GWMS/SOC-264. Gender, Race and Work Faculty

This course examines the intersection of race and class relations as they affect the work trajectories and experiences of women in the United States. According to various social indicators, women and their children remain disproportionately poor, and many women are undereducated and unemployed. These facts have led some social scientists to posit that poor women and children in the U.S. are becoming a seemingly permanent urban underclass. This course explores the way in which the intersection of systems of social organization (race, class, work and gender) operates as a “containment field” so that certain workers do not have legitimate access to power. Prerequisite: any 100-level course in Anthropology or Sociology, or permission of instructor. Three hours per week. Four semester hours. (SS.)

GWMS/HIST-301. Chivalry: Violence, Gender and Religion Dr. Throop

This interdisciplinary course explores the origins and evolution of the medieval concept of chivalry in western Europe from circa 1100 to 1500. In particular, the function of violence, gender identity, and religion will all be considered in the broader context of chivalric culture, culminating in an evaluation of the trial of Joan of Arc. Students will further consider why the tensions inherent in chivalry have proved to be so persistent and popular in modern culture. Readings will include primary source documents and secondary texts, and the course will include film analysis and independent research. Three hours per week. Four credit hours. (H.)

GWMS/HIST-302. Gender and Sexuality in Medieval Europe Dr. Throop

What did it mean to be a man or a woman in the Middle Ages, and what did it mean to ‘have sex’? How were ideas about gender expressed sexually, and how did ideas about various sexual activities impact gender relations? Beginning with medieval ideas about anatomy and physiology, Biblical themes and the Roman-Germanic legacy, this course will consider the kinds of gender relations—and sexual relations—that were encouraged, allowed, or prohibited, including marriage, same-sex relations, rape, cross-dressing, contraception, castration, and prostitution. Readings will include primary source documents and secondary texts, and the course will include independent research. Three hours per week. Four credit hours. (H.)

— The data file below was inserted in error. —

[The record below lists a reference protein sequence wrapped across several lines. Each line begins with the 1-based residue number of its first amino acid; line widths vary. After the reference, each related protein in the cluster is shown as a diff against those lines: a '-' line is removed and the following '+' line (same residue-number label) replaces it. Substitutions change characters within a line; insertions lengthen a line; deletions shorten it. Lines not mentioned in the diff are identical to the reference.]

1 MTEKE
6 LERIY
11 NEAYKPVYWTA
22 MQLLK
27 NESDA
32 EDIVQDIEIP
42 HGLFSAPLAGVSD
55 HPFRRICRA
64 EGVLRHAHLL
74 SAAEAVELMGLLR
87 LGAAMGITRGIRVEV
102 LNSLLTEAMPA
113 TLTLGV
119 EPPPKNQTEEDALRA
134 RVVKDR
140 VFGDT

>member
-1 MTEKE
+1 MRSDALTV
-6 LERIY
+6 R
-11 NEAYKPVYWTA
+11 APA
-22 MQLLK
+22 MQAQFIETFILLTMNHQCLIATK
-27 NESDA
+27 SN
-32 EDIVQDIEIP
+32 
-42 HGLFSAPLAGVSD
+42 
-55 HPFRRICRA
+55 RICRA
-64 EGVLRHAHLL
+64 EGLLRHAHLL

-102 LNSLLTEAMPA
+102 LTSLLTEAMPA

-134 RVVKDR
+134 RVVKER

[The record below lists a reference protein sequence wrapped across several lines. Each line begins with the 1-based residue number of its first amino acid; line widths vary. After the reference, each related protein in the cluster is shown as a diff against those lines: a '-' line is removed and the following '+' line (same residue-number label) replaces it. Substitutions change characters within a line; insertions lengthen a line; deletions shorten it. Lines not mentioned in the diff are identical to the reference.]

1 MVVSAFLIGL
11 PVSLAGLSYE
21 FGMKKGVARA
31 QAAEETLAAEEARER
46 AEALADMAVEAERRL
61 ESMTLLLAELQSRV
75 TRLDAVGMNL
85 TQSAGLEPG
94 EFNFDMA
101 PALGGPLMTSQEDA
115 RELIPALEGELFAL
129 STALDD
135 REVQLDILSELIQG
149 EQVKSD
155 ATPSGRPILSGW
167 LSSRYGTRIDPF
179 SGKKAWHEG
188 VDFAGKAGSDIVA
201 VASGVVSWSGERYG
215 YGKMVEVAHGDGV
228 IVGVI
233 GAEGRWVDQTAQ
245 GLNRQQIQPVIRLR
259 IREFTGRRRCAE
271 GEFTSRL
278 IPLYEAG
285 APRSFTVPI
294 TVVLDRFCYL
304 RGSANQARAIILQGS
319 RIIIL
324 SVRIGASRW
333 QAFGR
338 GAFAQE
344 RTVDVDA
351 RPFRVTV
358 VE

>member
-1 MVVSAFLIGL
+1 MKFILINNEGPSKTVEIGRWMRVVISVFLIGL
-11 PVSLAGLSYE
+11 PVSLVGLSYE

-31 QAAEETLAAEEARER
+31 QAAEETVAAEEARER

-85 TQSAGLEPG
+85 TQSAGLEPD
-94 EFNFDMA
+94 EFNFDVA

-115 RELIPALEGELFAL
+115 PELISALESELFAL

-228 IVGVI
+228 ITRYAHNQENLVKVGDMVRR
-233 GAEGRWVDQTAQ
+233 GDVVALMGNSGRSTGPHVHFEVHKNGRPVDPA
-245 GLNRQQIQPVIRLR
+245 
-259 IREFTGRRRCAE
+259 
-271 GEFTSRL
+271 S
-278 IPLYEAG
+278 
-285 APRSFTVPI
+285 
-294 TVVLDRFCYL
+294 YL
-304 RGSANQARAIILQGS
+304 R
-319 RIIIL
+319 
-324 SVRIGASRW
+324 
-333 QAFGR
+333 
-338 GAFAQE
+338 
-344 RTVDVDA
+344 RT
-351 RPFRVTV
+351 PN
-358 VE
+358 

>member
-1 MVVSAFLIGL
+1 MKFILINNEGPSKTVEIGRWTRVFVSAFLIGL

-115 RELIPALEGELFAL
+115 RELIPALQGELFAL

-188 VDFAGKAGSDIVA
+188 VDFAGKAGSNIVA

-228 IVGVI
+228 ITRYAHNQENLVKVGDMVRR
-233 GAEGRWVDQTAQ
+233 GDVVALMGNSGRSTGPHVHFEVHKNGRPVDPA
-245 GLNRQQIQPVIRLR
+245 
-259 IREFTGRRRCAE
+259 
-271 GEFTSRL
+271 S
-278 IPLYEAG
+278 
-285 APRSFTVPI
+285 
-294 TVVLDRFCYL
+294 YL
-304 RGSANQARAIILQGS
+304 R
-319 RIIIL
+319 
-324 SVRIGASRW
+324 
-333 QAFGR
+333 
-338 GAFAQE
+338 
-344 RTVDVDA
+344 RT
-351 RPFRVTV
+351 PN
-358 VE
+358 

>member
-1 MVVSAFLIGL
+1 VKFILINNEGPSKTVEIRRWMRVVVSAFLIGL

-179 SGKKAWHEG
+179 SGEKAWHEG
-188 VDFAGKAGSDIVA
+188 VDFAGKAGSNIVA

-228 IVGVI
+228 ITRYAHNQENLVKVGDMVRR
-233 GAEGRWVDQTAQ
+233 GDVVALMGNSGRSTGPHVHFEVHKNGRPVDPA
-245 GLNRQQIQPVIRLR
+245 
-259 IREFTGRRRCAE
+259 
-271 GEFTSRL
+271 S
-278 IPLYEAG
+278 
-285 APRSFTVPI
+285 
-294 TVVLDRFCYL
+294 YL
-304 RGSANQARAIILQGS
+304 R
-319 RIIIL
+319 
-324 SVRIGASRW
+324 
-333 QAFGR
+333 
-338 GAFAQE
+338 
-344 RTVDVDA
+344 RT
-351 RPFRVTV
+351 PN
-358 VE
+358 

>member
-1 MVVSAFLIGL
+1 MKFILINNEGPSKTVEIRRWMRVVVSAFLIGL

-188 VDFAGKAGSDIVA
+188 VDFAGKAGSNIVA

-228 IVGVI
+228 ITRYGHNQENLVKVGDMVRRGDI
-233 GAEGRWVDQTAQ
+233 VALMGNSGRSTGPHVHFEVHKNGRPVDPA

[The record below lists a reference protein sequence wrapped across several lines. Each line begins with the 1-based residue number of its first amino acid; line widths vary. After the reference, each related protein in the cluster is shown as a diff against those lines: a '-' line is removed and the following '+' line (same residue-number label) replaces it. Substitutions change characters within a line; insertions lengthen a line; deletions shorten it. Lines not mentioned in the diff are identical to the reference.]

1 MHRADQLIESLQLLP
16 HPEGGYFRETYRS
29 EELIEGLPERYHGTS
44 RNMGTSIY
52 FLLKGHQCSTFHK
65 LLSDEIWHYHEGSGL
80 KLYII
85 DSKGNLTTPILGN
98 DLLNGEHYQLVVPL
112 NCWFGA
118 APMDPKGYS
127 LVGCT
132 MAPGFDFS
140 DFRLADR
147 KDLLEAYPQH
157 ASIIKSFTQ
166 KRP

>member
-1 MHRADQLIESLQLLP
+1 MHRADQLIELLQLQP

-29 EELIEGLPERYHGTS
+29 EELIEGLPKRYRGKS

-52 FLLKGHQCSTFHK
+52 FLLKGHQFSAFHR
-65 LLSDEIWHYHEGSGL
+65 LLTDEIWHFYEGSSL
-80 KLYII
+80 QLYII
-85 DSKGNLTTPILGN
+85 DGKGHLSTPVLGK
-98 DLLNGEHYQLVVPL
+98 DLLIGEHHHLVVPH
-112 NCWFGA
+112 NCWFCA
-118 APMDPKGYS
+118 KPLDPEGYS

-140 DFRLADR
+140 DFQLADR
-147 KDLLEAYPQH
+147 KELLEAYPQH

GWMS/HIST-328. Women in American History Dr. Hemphill

An examination of the changing experience of American women from colonial times to the present. The focus of this course will be the interaction of that experience with ideal roles for women in the realms of family, religion, politics, economics, and social life. Attention will also be paid to the interaction of gender with the variables of class, race, ethnicity, and region. Three hours per week. Four semester hours. (H.)

GWMS/HIST-366. History of the Family Dr. Hemphill

A survey of the changing structure and function of the family in Europe and America from 1500 to the present. Special attention will be paid to the relationship between changes in the family and changes in the wider society; the family as the locus for changing gender and age relations; and the variations in family forms dictated by class, race, ethnicity, religion, and region. Three hours per week of lectures and discussion. Four semester hours.

GWMS-370. Research-Independent Study Faculty

Directed readings and research on a topic in Gender and Women’s Studies. A student wishing to register for this course must present to a member of the faculty a proposal outlining research to be completed, and submit the instructor’s written agreement to supervise the project to the chair of the GWMS Advisory council. Prerequisites: GWMS-200 and status as a GWMS minor. Four semester hours. (I.)